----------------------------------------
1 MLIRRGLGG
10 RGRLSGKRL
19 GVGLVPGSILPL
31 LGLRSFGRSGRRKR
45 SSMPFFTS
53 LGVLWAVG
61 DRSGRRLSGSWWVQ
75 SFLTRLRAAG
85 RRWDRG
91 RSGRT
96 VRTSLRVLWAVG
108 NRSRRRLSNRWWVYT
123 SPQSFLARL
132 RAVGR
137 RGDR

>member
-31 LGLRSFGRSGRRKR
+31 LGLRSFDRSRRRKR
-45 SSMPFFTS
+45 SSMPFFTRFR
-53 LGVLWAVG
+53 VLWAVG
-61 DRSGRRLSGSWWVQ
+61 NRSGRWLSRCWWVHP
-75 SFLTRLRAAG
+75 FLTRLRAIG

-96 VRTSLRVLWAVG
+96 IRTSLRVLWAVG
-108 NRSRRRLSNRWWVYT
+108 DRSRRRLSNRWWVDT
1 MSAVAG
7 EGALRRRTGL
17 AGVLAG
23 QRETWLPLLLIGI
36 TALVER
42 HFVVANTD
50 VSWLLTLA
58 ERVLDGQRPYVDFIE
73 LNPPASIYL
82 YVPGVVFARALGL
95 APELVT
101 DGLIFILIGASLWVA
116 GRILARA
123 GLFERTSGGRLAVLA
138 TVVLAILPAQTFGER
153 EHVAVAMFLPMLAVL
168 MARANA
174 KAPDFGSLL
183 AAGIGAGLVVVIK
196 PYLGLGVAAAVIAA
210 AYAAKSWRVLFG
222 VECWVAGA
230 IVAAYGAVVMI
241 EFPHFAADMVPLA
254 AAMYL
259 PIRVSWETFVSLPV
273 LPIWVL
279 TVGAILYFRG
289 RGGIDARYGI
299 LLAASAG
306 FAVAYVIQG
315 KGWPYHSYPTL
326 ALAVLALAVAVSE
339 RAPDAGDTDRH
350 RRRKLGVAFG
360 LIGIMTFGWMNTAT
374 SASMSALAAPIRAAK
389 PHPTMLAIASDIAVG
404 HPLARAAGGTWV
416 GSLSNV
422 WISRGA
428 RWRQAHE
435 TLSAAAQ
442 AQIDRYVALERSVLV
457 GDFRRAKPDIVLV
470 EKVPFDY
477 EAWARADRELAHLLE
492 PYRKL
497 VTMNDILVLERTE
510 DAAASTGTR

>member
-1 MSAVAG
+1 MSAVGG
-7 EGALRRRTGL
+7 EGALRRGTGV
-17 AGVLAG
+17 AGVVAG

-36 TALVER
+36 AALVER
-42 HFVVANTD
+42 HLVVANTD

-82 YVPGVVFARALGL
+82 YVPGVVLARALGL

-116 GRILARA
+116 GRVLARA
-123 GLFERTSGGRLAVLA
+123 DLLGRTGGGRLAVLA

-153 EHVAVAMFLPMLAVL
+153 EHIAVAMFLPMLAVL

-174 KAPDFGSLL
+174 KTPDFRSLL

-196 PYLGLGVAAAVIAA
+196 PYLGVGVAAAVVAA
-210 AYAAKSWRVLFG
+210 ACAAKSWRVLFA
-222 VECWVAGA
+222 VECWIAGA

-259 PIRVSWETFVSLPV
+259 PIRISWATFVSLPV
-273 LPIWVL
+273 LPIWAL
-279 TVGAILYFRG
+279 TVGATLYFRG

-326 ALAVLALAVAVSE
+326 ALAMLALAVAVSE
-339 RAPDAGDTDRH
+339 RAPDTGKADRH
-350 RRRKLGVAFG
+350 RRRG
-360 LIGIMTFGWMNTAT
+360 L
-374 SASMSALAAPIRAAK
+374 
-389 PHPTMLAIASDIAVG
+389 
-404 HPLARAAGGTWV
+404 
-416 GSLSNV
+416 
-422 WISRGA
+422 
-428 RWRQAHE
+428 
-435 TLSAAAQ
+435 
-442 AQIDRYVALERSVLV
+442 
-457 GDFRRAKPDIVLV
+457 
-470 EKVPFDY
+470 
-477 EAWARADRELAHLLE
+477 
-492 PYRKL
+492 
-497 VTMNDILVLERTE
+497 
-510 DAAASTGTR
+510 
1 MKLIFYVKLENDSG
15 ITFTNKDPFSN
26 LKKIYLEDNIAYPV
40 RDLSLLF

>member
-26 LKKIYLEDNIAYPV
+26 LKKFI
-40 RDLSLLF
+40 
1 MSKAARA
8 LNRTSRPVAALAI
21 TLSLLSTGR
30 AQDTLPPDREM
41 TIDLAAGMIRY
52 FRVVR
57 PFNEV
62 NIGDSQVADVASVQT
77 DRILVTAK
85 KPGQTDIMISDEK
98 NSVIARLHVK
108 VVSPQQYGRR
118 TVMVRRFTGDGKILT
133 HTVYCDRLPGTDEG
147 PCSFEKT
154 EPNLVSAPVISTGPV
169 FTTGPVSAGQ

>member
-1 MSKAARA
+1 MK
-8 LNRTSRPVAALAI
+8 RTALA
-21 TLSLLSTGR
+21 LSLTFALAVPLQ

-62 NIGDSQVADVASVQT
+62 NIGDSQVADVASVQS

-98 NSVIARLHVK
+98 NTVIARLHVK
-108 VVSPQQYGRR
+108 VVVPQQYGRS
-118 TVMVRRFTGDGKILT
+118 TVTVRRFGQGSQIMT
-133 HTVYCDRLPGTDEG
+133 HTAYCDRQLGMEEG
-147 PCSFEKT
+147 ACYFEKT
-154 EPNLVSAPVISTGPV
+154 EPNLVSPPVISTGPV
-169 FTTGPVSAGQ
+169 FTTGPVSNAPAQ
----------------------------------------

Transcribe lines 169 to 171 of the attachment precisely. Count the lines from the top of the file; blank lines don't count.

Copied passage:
98 NSVIARLHVK
108 VVSPQQYGRR
118 TVMVRRFTGDGKILT